Do you expect that most solo skippers will be coming off of events such as the Mini Transat or the TJV, with their mind eye's set on an eventual Vendee Globe campaign? If so, won't the race's 2023/2024 schedule conflict with the start of the 2024 Vendee Globe cycle?

I do, we're seeing a huge transition within Class40, the age of competitors is getting slightly younger and many are coming from Classe Mini. It's exciting and when you consider [that] in this most recent Vendée Globe, 18 of the 33 competitors came from Class40, [so] it's clear some [entrants] will be gunning for the 'Everest of the Seas'.

For others though The Race Around will be the pinnacle of their amateur and professional careers.

From a calendar point of view, those racing with us in 2023/2024 will be looking at the 2028 race. Let's keep in mind just how difficult it is to start a Vendee Globe campaign and with their new regulations, if you want to guarantee your place on the start line in 2024 you must have started yesterday.

Are Class 40s tough enough for the Southern Ocean, especially when sailed by a crew of one?

Absolutely. Through my role with Miranda Merron's IMOCA60 team this Vendée Globe has been fascinating. A lot of my time in Les Sables d'Olonne has been spent talking with those guys and girls who have just been in the South, getting their thoughts and understanding the problems they faced.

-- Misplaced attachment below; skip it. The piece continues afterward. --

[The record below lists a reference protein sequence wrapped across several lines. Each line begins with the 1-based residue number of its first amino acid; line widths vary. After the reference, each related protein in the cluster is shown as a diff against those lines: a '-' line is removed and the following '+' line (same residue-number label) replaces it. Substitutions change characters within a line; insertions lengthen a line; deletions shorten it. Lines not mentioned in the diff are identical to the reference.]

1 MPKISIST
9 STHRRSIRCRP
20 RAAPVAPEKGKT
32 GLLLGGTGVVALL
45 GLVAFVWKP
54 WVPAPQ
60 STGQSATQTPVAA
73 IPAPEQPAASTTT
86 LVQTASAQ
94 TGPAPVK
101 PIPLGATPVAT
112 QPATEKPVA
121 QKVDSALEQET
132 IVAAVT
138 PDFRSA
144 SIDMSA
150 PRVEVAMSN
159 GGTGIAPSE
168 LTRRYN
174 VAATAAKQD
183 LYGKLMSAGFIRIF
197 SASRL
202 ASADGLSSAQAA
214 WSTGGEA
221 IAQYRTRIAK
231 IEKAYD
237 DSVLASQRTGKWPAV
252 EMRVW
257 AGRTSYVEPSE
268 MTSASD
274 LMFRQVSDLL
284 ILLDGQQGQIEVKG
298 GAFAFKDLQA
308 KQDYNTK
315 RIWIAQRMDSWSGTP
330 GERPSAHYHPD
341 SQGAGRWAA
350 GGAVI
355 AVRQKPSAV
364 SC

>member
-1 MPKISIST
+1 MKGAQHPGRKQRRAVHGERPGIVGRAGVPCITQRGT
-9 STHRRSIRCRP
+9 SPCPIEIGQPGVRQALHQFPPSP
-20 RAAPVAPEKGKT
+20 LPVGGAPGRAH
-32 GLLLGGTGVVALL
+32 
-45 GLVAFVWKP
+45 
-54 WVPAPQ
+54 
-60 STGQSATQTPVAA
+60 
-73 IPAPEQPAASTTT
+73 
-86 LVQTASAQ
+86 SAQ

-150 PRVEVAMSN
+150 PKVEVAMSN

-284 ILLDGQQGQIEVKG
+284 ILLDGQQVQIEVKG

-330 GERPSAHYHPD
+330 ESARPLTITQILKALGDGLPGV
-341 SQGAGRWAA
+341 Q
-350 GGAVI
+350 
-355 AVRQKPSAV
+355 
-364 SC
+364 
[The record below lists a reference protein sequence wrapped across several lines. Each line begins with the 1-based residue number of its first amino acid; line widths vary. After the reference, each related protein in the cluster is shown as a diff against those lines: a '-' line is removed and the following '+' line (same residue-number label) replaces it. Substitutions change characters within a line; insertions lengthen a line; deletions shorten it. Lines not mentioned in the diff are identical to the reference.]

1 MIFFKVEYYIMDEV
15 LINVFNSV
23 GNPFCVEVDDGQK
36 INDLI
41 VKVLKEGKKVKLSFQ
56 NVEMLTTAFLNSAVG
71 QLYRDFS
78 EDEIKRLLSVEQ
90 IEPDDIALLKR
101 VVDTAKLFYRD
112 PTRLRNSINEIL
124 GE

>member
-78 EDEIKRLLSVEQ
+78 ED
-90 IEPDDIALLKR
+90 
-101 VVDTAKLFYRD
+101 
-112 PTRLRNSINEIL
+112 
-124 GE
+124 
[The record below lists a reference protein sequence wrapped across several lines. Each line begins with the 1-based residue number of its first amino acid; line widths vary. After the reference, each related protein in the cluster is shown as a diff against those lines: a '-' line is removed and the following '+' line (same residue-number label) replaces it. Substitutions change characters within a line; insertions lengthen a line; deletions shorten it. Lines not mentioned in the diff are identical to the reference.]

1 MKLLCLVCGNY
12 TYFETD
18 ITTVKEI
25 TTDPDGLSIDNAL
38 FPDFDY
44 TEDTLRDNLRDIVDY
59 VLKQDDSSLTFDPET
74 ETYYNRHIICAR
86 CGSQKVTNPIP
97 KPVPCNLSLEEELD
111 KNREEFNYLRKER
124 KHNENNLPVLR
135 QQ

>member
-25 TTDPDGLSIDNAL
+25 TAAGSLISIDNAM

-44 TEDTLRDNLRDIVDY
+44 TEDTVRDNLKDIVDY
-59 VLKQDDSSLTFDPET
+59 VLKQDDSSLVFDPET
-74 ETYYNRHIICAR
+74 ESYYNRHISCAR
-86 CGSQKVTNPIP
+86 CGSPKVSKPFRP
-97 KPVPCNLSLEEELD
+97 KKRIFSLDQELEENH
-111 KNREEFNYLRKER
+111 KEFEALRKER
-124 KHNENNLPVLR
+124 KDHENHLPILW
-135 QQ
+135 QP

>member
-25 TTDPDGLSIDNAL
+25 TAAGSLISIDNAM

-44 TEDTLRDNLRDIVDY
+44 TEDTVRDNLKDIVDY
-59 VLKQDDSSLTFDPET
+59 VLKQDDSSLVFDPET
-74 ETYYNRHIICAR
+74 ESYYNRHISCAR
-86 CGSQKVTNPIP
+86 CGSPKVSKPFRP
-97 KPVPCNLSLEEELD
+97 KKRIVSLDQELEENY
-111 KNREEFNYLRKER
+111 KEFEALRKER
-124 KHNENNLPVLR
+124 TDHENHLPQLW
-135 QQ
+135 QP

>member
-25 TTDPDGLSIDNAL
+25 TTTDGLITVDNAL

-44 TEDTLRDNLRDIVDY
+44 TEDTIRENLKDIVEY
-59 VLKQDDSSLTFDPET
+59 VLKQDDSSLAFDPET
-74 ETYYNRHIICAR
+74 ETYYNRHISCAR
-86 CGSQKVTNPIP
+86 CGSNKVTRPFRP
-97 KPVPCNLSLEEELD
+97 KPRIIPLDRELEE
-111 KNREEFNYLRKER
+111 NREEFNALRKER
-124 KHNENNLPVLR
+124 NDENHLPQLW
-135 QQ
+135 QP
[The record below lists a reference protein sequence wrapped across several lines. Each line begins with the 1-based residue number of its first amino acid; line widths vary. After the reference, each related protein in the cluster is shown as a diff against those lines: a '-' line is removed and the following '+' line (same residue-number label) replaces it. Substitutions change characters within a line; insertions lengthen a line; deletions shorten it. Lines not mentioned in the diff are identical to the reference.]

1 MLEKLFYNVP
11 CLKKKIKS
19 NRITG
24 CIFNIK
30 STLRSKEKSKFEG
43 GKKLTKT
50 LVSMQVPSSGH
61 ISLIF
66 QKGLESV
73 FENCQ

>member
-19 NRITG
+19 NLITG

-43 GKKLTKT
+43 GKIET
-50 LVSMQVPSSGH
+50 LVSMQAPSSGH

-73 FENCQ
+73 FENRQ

All of that expertise and the conversations we've had with numerous people confirmed to us [Class 40s are] tough enough. Let's also remember that speed is your friend in the South, [and] new Class40s are posting 400 mile plus days, faster than many of the older 60s. The SCOW bows are fascinating and the lack of a swing keel and foils keeps a nice simplicity to the boats.

Many of the Vendée skippers I talked with longed for Southern Ocean conditions when in the midst of the numerous North Atlantic lows!

Anything else that you'd like to add, for the record?

I think I'd just like to publicly state how proud we are to be [the] Class40's Official Round-the-World race. The Class [has] done an amazing job of controlling costs and bringing new people in, the secondhand market is booming and it's looking likely a total of 19 new Class40s have been, or will be, built this year. All for 10 percent [of the cost] of an IMOCA build... That's exciting.